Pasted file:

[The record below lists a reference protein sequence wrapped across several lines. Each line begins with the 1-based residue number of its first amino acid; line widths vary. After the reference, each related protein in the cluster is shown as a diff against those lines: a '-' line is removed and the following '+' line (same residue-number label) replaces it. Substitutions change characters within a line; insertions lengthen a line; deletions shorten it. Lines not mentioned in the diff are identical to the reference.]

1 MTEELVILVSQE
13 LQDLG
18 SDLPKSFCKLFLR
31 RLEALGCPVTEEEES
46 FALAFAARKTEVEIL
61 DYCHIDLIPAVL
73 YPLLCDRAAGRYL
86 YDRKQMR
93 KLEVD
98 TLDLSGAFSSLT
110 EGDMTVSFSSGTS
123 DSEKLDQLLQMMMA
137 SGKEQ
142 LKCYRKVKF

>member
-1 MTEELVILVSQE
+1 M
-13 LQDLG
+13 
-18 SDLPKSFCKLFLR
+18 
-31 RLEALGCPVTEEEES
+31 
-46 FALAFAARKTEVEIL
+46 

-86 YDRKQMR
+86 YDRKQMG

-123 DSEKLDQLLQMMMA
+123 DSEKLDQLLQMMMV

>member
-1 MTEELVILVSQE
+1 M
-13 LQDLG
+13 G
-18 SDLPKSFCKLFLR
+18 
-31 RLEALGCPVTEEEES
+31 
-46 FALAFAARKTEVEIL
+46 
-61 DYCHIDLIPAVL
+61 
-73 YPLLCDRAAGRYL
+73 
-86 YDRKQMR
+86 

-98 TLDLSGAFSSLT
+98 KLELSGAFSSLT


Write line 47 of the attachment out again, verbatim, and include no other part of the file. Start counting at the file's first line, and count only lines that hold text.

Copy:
+86 